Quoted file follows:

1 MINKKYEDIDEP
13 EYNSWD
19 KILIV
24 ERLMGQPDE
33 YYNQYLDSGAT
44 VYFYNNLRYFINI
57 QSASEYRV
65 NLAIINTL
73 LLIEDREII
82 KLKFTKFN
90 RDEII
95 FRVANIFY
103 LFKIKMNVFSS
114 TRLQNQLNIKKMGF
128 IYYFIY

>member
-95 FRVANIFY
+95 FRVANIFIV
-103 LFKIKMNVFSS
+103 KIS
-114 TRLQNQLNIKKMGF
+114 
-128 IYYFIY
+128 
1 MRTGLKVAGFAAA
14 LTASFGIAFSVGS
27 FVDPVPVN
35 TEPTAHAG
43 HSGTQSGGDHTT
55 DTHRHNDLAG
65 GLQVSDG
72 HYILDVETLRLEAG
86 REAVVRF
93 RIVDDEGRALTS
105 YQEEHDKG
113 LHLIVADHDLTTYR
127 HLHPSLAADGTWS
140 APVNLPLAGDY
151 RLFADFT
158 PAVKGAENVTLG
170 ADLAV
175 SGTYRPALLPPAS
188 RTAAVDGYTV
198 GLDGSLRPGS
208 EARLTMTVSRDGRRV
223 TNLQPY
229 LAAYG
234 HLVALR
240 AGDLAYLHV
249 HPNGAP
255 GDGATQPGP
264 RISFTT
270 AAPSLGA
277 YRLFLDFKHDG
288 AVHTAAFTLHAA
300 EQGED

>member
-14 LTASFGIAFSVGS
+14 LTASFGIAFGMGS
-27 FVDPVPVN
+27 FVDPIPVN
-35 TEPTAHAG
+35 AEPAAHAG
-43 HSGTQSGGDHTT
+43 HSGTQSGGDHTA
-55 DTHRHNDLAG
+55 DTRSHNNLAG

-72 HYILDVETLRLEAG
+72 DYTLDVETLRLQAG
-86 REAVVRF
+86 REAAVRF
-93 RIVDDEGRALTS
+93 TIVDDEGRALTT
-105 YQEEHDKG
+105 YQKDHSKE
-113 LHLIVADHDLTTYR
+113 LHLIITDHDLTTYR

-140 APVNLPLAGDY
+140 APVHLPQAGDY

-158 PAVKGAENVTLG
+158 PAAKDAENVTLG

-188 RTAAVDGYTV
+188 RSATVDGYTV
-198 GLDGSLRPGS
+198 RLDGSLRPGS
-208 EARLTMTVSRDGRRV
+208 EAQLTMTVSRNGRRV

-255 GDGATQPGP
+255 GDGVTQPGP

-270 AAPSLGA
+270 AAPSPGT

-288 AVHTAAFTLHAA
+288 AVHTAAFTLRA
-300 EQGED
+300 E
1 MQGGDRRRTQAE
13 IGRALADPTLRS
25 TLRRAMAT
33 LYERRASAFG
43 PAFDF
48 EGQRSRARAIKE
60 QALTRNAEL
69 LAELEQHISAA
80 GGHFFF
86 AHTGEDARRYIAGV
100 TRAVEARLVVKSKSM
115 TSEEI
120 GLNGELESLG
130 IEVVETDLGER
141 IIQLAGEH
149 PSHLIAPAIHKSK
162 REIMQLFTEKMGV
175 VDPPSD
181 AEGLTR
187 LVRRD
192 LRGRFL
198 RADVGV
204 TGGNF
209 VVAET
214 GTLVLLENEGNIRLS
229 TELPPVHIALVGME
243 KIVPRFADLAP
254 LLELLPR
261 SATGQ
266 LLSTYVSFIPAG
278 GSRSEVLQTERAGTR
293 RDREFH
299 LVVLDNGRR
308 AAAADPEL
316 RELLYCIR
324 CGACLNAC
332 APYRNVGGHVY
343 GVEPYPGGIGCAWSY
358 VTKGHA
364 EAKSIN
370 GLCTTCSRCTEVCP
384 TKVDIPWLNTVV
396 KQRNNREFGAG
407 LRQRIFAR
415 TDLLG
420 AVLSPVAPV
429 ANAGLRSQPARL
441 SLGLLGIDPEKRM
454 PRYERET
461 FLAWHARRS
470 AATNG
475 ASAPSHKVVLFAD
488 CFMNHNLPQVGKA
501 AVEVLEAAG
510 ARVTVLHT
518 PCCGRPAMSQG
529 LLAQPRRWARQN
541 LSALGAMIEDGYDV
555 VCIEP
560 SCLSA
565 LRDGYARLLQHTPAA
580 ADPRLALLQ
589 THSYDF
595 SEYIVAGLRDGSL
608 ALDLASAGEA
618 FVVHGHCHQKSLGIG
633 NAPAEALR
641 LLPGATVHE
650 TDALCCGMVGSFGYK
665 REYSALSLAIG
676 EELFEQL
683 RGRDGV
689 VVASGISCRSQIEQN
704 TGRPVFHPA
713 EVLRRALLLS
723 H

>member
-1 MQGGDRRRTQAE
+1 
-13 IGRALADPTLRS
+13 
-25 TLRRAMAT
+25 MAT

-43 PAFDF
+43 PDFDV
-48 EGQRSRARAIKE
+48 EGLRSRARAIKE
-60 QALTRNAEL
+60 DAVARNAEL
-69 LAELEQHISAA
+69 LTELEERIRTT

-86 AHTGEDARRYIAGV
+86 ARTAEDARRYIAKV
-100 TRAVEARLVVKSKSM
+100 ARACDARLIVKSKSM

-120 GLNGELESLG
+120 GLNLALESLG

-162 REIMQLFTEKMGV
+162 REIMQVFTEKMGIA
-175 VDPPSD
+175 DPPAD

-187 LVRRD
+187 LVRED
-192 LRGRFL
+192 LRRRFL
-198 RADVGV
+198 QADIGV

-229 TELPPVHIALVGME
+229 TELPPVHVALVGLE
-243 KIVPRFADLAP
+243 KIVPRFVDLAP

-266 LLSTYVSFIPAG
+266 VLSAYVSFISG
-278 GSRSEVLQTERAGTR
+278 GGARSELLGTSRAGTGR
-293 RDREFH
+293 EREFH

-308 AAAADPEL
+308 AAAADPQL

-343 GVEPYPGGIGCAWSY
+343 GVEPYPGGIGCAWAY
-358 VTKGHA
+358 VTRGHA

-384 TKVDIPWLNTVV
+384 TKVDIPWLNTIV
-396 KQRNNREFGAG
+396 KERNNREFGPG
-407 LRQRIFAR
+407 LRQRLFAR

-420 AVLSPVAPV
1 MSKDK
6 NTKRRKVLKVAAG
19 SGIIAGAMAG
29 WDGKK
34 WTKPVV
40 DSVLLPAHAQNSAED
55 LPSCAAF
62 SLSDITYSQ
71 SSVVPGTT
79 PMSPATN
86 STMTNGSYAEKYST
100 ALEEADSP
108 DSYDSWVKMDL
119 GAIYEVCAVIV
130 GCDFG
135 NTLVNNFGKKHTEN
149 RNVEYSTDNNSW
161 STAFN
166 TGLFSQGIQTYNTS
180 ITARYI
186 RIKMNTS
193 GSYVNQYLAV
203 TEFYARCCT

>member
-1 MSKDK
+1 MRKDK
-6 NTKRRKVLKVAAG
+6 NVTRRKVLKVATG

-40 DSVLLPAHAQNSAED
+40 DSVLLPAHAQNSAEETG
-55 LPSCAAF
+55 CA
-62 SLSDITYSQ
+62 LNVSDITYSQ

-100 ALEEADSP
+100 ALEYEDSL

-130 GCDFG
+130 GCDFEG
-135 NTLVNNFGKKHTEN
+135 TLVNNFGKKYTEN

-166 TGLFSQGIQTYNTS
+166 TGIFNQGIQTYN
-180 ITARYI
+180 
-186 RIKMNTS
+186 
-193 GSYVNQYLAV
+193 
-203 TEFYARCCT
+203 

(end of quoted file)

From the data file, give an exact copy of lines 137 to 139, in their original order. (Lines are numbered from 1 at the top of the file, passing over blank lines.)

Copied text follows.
384 TKVDIPWLNTVV
396 KQRNNREFGAG
407 LRQRIFAR